Muslims teach that Christ is NOT the Son of God, but to call him the Son of God is equal to blasphemy. In islam, we are taught that Jesus did not die on the cross and he was no man's savior. Since our trusted Orthodox Church fathers were led by The Holy Spirit to guide the Church in our Ecumenical councils to openly dethrone Bishops who taught the evil of Arianism, and not allow Arians to lead worship in our Holy Orthodox Church and our Orthodox Buildings, how could anyone ever think it right to have a mosque inside of a Church? When muslims had us under a sword and forced us to do this, it still ended up becoming a mosque. Has anyone seen Hagia Sophia with mohammad and Allah openly honored, our Icons dishonored and even a recent request to worship inside of Hagia Sophia by Orthodox members was denied by islamic government? Do Orthodox know that islamic theology has always taught that all Christians are kafir/najes infidels worthy of death and to be tolerated only for a season if they agree to financially provide as slaves of islam, for the propagation of islam? Has anyone seen how many Orthodox Saints have been martyred by faithful muslims for the last 1388 years?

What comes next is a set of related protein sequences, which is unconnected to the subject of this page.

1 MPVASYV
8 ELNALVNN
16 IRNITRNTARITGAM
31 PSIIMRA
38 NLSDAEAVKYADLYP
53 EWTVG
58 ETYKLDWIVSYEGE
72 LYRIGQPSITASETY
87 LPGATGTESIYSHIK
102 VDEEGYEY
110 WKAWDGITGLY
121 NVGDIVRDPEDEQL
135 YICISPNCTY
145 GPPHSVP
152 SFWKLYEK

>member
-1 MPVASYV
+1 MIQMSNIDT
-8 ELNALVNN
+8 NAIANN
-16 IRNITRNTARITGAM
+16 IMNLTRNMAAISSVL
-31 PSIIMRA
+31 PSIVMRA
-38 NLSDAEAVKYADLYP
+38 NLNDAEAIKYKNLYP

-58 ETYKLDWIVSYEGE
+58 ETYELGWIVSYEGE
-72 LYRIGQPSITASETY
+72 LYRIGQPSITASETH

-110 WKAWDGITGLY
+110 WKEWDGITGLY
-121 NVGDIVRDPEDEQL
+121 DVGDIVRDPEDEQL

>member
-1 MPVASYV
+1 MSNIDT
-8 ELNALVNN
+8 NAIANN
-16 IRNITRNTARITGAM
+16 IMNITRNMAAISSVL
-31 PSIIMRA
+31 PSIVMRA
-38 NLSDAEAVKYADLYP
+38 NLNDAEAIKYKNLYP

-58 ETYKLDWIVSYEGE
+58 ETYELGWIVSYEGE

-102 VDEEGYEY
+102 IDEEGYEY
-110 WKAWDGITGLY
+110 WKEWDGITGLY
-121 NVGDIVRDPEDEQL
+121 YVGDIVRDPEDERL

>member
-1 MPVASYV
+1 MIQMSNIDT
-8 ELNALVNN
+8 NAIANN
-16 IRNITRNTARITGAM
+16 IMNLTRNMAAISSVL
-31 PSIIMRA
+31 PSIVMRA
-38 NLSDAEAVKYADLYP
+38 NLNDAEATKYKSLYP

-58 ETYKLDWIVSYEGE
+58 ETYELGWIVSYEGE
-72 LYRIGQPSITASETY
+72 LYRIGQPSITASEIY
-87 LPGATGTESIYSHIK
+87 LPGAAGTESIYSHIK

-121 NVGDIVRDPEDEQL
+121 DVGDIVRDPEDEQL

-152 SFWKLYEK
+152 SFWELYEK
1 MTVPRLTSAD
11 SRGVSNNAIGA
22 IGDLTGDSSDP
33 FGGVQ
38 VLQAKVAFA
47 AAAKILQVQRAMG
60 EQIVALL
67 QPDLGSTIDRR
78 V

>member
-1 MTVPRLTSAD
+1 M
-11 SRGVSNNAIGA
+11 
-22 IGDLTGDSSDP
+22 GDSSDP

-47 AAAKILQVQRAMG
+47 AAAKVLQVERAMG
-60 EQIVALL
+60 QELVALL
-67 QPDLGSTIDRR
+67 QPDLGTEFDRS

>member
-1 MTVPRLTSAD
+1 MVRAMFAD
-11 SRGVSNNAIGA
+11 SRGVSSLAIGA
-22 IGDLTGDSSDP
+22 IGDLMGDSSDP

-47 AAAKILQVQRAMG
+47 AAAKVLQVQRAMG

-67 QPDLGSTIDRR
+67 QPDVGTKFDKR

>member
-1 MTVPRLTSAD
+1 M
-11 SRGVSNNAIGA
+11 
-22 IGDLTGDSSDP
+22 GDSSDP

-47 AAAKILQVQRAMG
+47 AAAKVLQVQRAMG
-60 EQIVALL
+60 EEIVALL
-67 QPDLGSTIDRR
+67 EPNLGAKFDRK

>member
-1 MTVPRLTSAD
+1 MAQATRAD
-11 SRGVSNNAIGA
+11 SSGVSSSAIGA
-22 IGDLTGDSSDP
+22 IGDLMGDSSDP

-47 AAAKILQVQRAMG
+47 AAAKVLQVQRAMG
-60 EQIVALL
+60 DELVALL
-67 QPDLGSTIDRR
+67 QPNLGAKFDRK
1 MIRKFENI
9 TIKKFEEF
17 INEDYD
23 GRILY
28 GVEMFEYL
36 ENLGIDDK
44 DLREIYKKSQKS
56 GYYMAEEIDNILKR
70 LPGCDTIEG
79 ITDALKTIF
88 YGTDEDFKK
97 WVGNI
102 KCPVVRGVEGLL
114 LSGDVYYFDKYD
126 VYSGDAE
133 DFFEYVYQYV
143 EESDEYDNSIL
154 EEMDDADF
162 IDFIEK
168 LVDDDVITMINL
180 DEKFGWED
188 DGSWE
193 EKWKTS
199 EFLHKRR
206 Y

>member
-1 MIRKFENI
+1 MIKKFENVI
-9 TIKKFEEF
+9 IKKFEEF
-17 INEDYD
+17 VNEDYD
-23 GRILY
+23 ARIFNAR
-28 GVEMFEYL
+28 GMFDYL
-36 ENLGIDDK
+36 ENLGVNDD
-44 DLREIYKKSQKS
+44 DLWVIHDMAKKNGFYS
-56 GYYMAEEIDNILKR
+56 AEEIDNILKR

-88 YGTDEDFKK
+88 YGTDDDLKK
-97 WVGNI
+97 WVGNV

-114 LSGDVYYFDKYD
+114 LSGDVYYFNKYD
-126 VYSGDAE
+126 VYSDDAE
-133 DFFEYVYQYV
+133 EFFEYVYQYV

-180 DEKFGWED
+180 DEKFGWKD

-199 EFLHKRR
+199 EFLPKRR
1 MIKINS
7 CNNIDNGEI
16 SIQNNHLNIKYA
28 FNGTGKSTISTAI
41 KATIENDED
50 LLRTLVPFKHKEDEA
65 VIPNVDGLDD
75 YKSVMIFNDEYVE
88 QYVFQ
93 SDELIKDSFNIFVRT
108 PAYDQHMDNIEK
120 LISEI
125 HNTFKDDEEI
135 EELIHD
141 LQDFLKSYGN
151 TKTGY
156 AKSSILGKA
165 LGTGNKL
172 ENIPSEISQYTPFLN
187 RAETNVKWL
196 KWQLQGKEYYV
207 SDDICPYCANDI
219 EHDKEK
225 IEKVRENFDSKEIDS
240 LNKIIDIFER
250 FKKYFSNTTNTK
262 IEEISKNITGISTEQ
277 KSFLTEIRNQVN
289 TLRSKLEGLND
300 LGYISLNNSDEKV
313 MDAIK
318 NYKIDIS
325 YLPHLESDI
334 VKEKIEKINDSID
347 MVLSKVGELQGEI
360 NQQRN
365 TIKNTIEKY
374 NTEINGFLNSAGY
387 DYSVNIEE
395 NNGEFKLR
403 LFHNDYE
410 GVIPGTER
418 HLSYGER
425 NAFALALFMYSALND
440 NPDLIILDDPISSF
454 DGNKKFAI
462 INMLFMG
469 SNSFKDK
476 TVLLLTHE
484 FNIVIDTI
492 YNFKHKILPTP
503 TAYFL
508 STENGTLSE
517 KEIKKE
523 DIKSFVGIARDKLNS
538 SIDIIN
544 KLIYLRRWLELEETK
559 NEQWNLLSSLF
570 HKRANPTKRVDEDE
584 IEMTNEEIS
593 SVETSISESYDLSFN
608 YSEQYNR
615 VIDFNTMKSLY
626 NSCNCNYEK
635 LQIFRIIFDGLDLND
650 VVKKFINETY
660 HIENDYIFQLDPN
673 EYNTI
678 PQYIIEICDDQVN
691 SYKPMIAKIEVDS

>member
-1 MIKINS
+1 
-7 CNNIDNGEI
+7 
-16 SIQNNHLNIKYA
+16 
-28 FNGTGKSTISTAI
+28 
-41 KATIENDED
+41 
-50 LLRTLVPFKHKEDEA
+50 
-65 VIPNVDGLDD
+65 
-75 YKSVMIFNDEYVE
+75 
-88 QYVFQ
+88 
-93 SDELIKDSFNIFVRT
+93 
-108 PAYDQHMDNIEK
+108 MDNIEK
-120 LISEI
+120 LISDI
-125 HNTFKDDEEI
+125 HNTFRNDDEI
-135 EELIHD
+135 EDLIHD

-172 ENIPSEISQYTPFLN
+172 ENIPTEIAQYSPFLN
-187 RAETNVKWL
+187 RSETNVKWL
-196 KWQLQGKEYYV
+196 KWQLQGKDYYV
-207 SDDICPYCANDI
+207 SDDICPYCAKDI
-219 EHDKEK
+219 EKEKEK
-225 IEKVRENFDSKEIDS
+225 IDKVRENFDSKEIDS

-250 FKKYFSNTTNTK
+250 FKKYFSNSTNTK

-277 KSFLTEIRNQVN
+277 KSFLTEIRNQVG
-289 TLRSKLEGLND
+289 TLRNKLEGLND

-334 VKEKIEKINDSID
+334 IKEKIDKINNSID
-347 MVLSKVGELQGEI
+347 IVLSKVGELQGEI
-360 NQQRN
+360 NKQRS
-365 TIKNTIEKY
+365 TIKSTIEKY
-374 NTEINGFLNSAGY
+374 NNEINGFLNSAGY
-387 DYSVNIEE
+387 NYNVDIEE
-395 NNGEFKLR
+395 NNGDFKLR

Here is a couple of links that might be a good beginning to understand the nature of mohammad's teaching in the qur'an and how Orthodox understand the experience:

http://patriotstatesman.com/2011/01/our-military-arsenal-used-by-moderate-muslim-allies-to-stop-church-services/
http://www.youtube.com/watch?v=omSgUPydzdc&feature=related Fr. Zakaria

LORD Jesus Christ Son of God have mercy on us.
If you would like to know more, can friend me on fb at http://www.facebook.com/ServantCEO where I provide regular updates on islam and our responses.

humbly in Christ,